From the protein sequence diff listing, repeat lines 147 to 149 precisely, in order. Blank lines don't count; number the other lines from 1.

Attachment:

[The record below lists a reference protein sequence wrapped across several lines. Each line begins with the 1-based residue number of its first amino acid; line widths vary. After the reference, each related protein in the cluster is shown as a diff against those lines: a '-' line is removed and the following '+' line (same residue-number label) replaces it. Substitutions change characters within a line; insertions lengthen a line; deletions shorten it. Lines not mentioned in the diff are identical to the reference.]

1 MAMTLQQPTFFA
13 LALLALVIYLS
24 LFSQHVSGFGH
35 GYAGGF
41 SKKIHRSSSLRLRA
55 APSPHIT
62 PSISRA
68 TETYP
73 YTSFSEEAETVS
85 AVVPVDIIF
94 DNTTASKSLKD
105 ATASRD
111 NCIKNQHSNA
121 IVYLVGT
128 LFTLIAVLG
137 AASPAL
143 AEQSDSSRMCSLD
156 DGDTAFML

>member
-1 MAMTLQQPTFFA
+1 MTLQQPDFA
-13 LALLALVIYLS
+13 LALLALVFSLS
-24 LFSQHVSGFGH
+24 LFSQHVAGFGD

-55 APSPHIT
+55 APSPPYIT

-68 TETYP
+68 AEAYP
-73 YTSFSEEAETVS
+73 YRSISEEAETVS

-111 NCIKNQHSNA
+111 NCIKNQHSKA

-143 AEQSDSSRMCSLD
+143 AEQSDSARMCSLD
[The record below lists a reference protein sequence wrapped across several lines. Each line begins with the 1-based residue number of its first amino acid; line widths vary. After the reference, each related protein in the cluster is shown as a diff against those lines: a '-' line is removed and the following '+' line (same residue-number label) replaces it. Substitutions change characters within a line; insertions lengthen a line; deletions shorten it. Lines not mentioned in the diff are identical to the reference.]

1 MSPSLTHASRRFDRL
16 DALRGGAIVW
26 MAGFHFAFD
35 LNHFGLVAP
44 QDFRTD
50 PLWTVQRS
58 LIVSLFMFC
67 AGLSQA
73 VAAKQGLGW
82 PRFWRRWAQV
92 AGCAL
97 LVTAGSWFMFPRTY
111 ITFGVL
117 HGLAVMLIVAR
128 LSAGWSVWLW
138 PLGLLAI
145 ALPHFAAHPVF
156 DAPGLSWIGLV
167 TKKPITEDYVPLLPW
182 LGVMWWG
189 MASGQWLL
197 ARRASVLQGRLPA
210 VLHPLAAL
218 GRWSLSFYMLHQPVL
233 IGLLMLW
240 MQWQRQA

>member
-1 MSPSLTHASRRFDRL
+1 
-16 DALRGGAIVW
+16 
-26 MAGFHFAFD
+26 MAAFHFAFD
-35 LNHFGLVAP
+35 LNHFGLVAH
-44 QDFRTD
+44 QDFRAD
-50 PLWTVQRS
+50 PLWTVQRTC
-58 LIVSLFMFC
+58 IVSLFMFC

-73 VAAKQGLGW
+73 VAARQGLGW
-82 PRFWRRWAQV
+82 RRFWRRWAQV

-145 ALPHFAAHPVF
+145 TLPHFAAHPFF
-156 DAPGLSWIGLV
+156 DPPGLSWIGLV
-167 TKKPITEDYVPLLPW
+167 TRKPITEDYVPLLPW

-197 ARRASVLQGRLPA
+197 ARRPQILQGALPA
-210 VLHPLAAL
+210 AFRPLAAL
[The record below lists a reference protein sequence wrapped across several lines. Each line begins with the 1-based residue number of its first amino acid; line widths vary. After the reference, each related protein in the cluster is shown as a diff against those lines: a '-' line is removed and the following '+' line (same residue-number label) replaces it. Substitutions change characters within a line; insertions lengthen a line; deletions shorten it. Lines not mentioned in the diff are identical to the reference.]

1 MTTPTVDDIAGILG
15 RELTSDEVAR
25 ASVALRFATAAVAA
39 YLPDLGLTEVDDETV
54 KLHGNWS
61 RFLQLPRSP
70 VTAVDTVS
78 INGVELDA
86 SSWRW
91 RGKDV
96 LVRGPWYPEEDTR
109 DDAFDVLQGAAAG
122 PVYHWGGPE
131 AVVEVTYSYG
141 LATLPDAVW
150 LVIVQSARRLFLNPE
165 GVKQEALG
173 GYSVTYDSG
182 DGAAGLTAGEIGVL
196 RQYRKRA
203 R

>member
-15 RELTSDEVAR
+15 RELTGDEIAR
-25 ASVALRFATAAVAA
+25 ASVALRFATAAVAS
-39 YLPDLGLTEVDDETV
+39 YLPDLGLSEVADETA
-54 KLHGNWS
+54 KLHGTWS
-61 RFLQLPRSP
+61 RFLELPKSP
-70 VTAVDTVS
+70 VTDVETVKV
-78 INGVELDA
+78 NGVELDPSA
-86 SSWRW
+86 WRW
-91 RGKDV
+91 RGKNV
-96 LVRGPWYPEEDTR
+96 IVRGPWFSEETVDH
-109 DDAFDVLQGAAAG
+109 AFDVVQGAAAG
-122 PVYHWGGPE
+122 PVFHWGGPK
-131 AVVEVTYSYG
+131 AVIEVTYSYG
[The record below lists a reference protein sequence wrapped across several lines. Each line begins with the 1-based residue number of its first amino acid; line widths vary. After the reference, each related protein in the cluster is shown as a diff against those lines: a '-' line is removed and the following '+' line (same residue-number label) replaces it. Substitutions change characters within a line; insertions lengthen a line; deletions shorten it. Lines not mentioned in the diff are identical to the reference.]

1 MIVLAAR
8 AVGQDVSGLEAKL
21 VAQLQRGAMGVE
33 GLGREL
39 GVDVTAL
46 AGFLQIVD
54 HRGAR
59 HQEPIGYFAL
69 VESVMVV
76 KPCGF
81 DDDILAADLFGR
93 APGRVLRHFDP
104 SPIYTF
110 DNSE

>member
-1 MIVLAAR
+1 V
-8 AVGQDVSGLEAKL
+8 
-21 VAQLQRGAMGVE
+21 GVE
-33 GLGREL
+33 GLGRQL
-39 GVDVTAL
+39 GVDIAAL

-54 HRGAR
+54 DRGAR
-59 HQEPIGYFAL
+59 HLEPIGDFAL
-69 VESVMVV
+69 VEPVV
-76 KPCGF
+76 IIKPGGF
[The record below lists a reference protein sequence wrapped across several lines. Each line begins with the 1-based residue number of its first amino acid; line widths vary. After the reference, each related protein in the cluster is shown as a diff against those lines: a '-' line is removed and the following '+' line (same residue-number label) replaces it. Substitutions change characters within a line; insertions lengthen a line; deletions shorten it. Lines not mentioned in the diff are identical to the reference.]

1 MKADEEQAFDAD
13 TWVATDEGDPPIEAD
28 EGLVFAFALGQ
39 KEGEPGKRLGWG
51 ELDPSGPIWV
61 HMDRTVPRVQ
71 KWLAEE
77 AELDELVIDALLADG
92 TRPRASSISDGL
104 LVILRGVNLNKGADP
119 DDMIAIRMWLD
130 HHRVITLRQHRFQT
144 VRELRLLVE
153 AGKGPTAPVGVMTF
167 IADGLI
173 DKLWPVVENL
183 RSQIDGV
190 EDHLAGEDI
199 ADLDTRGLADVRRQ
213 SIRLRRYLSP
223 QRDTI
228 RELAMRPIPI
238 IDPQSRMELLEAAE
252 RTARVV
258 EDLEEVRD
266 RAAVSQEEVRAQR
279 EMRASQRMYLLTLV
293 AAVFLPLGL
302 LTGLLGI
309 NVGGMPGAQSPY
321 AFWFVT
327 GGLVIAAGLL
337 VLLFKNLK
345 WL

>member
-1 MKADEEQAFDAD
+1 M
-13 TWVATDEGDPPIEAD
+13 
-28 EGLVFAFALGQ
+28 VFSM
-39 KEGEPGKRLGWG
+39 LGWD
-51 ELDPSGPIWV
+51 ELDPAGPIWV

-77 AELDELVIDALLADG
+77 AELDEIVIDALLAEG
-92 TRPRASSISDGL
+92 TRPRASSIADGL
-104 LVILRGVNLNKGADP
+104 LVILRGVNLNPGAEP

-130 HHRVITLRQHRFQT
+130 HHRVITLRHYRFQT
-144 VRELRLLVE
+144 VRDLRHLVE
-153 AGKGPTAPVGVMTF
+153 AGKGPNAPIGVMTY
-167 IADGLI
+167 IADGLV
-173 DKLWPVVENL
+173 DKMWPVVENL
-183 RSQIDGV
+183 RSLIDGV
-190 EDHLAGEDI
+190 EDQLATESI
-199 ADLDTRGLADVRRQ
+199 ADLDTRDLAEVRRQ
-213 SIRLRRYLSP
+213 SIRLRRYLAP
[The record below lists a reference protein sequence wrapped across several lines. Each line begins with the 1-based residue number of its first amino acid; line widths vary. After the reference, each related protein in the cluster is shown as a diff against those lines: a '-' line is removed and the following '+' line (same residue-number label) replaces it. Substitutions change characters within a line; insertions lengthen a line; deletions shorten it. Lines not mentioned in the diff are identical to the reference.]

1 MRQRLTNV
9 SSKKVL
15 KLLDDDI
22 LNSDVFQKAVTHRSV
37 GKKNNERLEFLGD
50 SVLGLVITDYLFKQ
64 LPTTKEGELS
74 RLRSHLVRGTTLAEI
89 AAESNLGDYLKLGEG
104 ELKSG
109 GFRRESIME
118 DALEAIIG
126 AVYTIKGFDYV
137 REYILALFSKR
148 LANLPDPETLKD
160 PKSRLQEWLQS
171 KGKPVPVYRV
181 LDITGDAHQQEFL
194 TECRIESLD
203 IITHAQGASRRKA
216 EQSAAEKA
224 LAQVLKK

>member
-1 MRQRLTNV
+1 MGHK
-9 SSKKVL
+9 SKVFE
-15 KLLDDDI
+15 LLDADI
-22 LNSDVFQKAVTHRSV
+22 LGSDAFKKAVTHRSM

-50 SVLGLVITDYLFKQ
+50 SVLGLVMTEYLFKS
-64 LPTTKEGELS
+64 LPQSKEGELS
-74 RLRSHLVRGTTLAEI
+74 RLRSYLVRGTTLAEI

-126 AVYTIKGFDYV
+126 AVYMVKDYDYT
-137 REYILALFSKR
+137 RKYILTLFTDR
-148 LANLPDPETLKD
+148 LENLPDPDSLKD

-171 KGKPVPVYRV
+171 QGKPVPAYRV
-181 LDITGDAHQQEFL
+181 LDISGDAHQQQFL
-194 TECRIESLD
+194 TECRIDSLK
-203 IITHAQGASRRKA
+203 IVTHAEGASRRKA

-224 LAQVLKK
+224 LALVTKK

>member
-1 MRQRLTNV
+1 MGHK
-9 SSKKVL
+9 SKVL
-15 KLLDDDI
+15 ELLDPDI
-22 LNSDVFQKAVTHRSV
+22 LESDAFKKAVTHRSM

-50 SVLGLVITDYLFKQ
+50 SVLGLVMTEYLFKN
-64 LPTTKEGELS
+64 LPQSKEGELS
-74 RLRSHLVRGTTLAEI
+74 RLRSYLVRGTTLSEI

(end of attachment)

39 GVDVTAL
46 AGFLQIVD
54 HRGAR